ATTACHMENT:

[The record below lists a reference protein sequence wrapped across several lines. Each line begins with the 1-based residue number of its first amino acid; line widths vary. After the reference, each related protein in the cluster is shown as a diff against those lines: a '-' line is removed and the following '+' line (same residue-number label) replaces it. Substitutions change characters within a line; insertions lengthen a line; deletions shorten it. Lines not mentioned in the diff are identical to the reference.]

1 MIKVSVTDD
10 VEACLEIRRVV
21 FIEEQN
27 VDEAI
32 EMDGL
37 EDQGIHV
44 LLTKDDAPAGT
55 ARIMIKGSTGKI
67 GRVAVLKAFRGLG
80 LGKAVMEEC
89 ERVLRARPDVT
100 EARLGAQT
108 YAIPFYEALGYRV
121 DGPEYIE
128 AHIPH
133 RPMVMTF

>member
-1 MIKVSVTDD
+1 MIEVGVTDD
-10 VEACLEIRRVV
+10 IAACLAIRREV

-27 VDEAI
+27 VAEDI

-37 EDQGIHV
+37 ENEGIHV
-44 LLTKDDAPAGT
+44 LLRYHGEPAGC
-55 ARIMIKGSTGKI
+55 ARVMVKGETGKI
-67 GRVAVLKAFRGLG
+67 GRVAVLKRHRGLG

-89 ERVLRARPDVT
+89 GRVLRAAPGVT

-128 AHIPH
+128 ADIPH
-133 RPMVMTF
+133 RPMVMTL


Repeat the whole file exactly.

[The record below lists a reference protein sequence wrapped across several lines. Each line begins with the 1-based residue number of its first amino acid; line widths vary. After the reference, each related protein in the cluster is shown as a diff against those lines: a '-' line is removed and the following '+' line (same residue-number label) replaces it. Substitutions change characters within a line; insertions lengthen a line; deletions shorten it. Lines not mentioned in the diff are identical to the reference.]

1 MIKVSVTDD
10 VEACLEIRRVV
21 FIEEQN
27 VDEAI
32 EMDGL
37 EDQGIHV
44 LLTKDDAPAGT
55 ARIMIKGSTGKI
67 GRVAVLKAFRGLG
80 LGKAVMEEC
89 ERVLRARPDVT
100 EARLGAQT
108 YAIPFYEALGYRV
121 DGPEYIE
128 AHIPH
133 RPMVMTF

>member
-1 MIKVSVTDD
+1 MIEVGVTDD
-10 VEACLEIRRVV
+10 IAACLAIRREV

-27 VDEAI
+27 VAEDI

-37 EDQGIHV
+37 ENEGIHV
-44 LLTKDDAPAGT
+44 LLRYHGEPAGC
-55 ARIMIKGSTGKI
+55 ARVMVKGETGKI
-67 GRVAVLKAFRGLG
+67 GRVAVLKRHRGLG

-89 ERVLRARPDVT
+89 GRVLRAAPGVT

-128 AHIPH
+128 ADIPH
-133 RPMVMTF
+133 RPMVMTL